Who: Report titled An Economy for the 1%
What: Released by Oxfam
When: 18 January 2016
Oxfam on 18 January 2016 released a report titled An Economy for the 1%. The report analysed growing trends of concentration of wealth across the world and suggested remedies to correct the anomaly.
Further, the report was named as such by taking a cue from the report of Credit Suisse, a global financial services company, which revealed that the richest 1 percent had accumulated more wealth than the rest of the world put together.
Highlights of the report
• In 2015, just 62 individuals had the same wealth as 3.6 billion people – the bottom half of humanity. This figure is down from 388 individuals as recently as 2010.
• The wealth of the richest 62 people has risen by 44 percent in the five years since 2010 – that’s an increase of more than half a trillion dollars (542 billion US dollars) to 1.76 trillion US dollars.
• The wealth of the bottom half fell by just over a trillion dollars in the same period (2010-15) – a drop of 41 percent.
• Since the turn of the century, the poorest half of the world’s population has received just 1 percent of the total increase in global wealth, while half of that increase has gone to the top 1 percent.
• The average annual income of the poorest 10 percent of people in the world has risen by less than 3 dollars each year in almost a quarter of a century. Their daily income has risen by less than a single cent every year.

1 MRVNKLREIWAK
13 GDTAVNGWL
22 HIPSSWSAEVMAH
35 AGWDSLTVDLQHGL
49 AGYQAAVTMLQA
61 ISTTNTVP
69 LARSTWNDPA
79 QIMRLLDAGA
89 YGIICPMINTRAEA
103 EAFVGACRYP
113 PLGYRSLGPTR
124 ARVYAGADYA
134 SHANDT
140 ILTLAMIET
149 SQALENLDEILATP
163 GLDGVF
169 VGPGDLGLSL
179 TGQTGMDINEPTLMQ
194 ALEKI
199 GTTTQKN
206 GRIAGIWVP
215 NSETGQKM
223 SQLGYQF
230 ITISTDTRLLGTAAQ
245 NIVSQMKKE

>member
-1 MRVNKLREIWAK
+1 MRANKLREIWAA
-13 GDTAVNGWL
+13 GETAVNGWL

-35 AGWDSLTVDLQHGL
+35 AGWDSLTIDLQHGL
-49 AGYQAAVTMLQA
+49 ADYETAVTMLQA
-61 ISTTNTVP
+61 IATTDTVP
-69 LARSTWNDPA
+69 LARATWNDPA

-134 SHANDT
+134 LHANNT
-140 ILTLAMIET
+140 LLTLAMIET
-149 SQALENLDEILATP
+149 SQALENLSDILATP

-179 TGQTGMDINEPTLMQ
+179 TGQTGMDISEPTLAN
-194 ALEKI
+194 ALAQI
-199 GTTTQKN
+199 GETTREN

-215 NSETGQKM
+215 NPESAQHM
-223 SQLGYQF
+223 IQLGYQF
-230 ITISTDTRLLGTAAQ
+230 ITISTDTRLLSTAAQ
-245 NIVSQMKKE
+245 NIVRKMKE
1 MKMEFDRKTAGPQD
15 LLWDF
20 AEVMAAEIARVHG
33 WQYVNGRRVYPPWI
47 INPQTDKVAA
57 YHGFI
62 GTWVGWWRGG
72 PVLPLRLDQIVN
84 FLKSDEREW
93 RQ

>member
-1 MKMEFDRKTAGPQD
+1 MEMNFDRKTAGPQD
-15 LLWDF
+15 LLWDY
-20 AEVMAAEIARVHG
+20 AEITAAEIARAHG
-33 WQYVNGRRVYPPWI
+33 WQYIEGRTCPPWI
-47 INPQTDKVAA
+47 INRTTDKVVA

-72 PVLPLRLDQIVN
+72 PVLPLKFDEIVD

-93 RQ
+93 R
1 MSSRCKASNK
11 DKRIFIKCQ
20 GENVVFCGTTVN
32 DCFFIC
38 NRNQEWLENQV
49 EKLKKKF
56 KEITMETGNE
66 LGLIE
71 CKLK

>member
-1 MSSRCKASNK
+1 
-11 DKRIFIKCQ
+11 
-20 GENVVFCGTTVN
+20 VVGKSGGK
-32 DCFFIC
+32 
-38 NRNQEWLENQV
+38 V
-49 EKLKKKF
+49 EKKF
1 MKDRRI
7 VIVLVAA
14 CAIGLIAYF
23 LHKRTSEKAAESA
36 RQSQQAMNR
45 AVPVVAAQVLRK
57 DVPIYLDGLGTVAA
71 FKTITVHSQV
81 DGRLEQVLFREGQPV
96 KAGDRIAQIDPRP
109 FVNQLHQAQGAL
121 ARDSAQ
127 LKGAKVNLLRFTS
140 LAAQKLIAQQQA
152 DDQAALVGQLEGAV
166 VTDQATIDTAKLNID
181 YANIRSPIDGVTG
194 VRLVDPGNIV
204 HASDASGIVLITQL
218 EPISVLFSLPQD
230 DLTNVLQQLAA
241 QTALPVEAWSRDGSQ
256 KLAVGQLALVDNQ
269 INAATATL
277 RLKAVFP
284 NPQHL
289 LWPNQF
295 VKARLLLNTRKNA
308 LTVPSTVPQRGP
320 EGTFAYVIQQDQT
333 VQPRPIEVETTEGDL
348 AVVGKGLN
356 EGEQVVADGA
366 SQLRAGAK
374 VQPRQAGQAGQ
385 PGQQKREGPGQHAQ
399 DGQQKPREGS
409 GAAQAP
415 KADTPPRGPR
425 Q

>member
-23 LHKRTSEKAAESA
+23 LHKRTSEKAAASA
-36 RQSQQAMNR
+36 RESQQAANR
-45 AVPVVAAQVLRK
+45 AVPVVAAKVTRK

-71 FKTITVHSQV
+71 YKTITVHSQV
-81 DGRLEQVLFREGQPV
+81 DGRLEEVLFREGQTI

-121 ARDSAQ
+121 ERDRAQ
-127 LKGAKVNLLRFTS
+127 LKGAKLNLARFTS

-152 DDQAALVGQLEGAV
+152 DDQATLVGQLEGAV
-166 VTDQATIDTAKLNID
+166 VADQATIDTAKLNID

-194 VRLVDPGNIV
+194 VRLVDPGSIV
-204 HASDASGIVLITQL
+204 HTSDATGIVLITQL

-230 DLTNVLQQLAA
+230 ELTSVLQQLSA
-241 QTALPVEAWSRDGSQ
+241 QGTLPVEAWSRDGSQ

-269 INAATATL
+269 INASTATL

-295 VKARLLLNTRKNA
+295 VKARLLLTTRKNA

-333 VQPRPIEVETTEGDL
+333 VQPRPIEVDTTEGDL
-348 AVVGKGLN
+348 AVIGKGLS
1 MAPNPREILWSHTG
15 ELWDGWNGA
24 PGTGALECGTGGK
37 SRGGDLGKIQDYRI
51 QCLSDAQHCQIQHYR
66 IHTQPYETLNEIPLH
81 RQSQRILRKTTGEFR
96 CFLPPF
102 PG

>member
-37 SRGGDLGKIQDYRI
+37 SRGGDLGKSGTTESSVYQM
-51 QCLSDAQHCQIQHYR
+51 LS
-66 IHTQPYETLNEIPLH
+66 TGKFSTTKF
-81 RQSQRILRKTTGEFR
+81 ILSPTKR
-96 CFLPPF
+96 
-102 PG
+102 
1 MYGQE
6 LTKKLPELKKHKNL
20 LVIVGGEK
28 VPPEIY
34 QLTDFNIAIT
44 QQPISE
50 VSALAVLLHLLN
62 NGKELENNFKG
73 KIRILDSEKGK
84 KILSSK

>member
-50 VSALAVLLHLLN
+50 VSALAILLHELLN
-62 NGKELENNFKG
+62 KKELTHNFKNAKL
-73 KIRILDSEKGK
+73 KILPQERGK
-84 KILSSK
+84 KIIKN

To address the issue of growing inequalities, the report suggested following measures
Pay workers a living wage and close the gap with executive rewards – It can be achieved by increasing minimum wages towards living wages; with transparency on pay ratios; and protecting workers’ rights to unionize and strike.
Promote women’s economic equality and women’s rights – It can be achieved by providing compensation for unpaid care; ending the gender pay gap; promoting equal inheritance and land rights for women; and improving data collection to assess how women and girls are affected by economic policy.
Keep the influence of powerful elites in check – It can be achieved by building mandatory public lobby registries and stronger rules on conflict of interest; ensuring that good-quality information on administrative and budget processes is made public and is free and easily accessible.
And, by reforming the regulatory environment particularly around transparency in government; separating business from campaign financing; and introducing measures to close revolving doors between big business and government.
Change the global system for R&D and the pricing of medicines so that everyone has access to appropriate and affordable medicines– It can be achieved by negotiating a new global R&D treaty; increasing investment in medicines including in affordable generics;
Share the tax burden fairly to level the playing field – It can be achieved by shifting the tax burden away from labour and consumption and towards wealth, capital and income from these assets; increasing transparency on tax incentives; and introducing national wealth taxes.
Use progressive public spending to tackle inequality – It can be achieved by prioritizing policies, practice and spending that increase financing for free public health and education to fight poverty and inequality at a national level.
And, by refraining from implementing unproven and unworkable market reforms to public health and education systems, and expand public sector rather than private sector delivery of essential services.
• Oxfam is an international confederation of 17 organizations working together with partners and local communities in more than 90 countries.
• The name Oxfam comes from the Oxford Committee for Famine Relief, founded in Britain in 1942.
• Oxfam International was formed in 1995 by a group of independent non-governmental organizations. Their aim was to work together for greater impact on the international stage to reduce poverty and injustice.